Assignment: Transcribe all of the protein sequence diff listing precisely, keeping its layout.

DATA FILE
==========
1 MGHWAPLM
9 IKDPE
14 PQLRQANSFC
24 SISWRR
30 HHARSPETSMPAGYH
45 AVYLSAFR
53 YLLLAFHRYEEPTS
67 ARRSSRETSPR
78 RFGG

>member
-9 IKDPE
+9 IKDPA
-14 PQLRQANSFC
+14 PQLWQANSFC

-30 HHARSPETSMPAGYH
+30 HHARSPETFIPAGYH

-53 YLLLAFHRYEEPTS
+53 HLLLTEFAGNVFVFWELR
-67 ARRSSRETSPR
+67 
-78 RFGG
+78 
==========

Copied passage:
1 MGHWAPLM
9 IKDPE
14 PQLRQANSFC
24 SISWRR
30 HHARSPETSMPAGYH
45 AVYLSAFR
53 YLLLAFHRYEEPTS
67 ARRSSRETSPR
78 RFGG

>member
-9 IKDPE
+9 IKDPA
-14 PQLRQANSFC
+14 PQLWQANSFC

-30 HHARSPETSMPAGYH
+30 HHARSPETFIPAGYH

-53 YLLLAFHRYEEPTS
+53 HLLLTEFAGNVFVFWELR
-67 ARRSSRETSPR
+67 
-78 RFGG
+78 